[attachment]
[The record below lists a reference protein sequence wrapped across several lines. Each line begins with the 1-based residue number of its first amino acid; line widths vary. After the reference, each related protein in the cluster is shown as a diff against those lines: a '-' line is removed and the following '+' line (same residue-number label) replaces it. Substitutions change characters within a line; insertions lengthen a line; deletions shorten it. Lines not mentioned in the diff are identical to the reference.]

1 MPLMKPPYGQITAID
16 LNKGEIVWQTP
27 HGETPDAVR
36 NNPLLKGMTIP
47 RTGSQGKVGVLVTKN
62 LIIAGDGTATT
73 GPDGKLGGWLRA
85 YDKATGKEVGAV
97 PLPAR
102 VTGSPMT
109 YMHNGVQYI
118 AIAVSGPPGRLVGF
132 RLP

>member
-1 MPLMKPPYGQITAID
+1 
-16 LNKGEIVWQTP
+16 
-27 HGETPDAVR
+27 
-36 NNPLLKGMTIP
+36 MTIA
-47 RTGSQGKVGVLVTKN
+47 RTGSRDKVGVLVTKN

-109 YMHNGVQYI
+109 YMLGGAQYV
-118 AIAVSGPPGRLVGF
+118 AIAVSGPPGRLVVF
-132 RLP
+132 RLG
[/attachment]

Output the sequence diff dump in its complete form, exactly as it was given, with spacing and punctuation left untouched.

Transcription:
[The record below lists a reference protein sequence wrapped across several lines. Each line begins with the 1-based residue number of its first amino acid; line widths vary. After the reference, each related protein in the cluster is shown as a diff against those lines: a '-' line is removed and the following '+' line (same residue-number label) replaces it. Substitutions change characters within a line; insertions lengthen a line; deletions shorten it. Lines not mentioned in the diff are identical to the reference.]

1 MPLMKPPYGQITAID
16 LNKGEIVWQTP
27 HGETPDAVR
36 NNPLLKGMTIP
47 RTGSQGKVGVLVTKN
62 LIIAGDGTATT
73 GPDGKLGGWLRA
85 YDKATGKEVGAV
97 PLPAR
102 VTGSPMT
109 YMHNGVQYI
118 AIAVSGPPGRLVGF
132 RLP

>member
-1 MPLMKPPYGQITAID
+1 
-16 LNKGEIVWQTP
+16 
-27 HGETPDAVR
+27 
-36 NNPLLKGMTIP
+36 MTIA
-47 RTGSQGKVGVLVTKN
+47 RTGSRDKVGVLVTKN

-109 YMHNGVQYI
+109 YMLGGAQYV
-118 AIAVSGPPGRLVGF
+118 AIAVSGPPGRLVVF
-132 RLP
+132 RLG